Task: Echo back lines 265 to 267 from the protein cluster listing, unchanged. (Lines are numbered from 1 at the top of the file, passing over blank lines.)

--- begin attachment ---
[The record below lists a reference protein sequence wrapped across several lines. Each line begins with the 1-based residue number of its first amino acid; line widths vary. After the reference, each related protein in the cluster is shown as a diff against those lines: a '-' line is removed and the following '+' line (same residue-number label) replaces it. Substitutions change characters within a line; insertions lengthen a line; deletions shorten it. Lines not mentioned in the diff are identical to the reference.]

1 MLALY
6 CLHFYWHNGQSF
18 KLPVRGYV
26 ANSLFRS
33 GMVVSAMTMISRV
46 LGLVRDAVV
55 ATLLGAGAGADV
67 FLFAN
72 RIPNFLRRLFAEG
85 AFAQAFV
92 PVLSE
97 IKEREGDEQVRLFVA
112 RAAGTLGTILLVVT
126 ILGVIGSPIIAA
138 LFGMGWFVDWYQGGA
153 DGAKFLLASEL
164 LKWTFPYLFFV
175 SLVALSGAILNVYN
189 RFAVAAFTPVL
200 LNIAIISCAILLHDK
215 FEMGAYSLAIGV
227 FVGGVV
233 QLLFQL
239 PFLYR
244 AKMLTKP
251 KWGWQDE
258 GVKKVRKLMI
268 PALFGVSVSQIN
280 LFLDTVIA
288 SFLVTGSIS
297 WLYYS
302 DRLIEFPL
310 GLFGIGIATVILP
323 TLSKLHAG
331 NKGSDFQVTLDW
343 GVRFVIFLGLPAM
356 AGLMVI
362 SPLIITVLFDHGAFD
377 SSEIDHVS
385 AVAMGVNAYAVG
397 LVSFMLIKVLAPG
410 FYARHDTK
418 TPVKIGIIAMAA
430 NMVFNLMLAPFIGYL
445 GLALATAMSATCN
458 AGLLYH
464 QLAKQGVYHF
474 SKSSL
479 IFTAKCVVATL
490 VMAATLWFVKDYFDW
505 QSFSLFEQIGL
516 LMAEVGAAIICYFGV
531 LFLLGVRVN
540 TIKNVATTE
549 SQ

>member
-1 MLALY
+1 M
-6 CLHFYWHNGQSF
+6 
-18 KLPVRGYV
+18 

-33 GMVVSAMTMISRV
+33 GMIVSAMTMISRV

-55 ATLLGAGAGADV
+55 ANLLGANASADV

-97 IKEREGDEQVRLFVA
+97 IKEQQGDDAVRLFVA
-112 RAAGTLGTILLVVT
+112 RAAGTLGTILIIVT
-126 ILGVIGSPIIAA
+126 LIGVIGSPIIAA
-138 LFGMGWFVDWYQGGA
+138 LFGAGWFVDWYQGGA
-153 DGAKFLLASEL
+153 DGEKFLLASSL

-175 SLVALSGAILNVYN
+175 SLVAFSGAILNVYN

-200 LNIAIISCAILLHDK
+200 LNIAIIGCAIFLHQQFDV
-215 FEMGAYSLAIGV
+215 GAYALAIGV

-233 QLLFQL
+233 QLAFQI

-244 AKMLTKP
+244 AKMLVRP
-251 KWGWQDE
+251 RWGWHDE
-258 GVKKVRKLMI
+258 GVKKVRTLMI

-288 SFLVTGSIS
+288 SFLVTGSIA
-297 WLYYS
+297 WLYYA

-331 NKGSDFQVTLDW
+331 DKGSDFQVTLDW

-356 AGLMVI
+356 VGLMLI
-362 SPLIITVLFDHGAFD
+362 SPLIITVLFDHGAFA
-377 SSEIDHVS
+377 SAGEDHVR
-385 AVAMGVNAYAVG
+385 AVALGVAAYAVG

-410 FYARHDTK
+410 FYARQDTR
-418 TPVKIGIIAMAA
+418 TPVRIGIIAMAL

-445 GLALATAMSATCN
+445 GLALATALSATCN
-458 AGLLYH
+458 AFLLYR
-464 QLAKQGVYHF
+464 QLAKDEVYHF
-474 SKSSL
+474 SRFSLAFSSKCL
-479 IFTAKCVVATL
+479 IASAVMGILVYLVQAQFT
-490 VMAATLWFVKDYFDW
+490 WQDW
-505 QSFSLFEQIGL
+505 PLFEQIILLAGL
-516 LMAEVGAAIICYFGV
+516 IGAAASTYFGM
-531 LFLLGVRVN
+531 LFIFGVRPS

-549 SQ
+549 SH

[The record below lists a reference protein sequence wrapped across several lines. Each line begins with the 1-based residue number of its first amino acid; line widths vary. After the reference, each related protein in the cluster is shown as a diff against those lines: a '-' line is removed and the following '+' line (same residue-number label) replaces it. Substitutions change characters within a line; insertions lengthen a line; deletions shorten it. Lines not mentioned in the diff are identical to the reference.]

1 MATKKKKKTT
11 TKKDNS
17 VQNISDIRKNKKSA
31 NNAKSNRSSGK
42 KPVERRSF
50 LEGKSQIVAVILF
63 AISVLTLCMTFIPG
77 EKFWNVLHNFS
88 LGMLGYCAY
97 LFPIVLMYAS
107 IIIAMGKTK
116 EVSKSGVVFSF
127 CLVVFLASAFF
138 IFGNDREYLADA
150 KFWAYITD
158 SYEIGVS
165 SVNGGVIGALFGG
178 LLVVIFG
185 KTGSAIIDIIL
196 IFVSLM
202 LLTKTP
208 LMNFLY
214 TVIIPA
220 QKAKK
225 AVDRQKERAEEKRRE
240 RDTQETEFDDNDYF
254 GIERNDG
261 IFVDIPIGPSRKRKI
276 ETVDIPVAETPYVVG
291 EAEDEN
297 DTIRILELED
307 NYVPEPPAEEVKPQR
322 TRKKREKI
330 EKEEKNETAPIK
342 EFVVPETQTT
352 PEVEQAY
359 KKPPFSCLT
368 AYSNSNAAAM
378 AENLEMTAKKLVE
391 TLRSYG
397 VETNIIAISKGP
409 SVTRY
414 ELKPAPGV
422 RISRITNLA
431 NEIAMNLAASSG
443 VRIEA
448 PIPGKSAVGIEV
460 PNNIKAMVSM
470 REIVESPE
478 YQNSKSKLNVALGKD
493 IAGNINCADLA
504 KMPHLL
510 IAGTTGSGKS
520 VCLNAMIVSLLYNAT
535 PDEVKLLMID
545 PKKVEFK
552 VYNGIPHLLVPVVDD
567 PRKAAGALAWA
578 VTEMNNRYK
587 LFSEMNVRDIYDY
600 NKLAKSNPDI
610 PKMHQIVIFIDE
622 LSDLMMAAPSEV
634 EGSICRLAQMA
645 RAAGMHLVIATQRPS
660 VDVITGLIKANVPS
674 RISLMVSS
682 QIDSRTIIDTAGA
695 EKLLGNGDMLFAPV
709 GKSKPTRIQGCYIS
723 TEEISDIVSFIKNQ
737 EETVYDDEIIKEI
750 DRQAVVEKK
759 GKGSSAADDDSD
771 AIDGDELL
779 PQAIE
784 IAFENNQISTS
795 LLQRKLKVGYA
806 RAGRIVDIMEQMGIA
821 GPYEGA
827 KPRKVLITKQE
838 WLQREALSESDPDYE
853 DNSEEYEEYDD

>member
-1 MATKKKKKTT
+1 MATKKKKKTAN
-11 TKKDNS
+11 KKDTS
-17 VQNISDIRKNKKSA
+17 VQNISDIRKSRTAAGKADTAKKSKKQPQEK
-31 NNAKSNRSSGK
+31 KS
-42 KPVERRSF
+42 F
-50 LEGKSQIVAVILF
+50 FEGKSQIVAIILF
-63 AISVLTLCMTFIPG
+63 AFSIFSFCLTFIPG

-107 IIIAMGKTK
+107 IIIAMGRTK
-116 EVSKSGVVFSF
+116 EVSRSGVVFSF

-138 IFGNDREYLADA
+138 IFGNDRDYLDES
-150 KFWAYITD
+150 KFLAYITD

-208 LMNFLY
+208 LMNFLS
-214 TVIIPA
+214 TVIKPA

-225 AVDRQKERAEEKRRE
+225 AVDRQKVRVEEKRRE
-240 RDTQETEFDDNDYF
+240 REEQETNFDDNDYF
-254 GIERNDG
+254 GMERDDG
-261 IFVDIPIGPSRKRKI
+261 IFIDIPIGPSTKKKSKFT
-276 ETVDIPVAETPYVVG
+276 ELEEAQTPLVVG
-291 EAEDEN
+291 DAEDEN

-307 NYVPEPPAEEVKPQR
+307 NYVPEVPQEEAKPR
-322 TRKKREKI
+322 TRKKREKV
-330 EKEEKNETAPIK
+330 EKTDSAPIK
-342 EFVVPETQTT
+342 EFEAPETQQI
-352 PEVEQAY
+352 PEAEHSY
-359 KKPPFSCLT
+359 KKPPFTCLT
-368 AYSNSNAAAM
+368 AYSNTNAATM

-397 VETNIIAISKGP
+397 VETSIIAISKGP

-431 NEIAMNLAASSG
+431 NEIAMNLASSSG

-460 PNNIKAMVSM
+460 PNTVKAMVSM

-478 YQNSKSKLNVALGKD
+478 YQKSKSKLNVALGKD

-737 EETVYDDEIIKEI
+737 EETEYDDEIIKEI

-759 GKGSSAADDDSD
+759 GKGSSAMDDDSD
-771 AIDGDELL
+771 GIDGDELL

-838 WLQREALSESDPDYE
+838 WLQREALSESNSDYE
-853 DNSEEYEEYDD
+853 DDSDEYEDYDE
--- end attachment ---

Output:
-368 AYSNSNAAAM
+368 AYSNTNAATM

-397 VETNIIAISKGP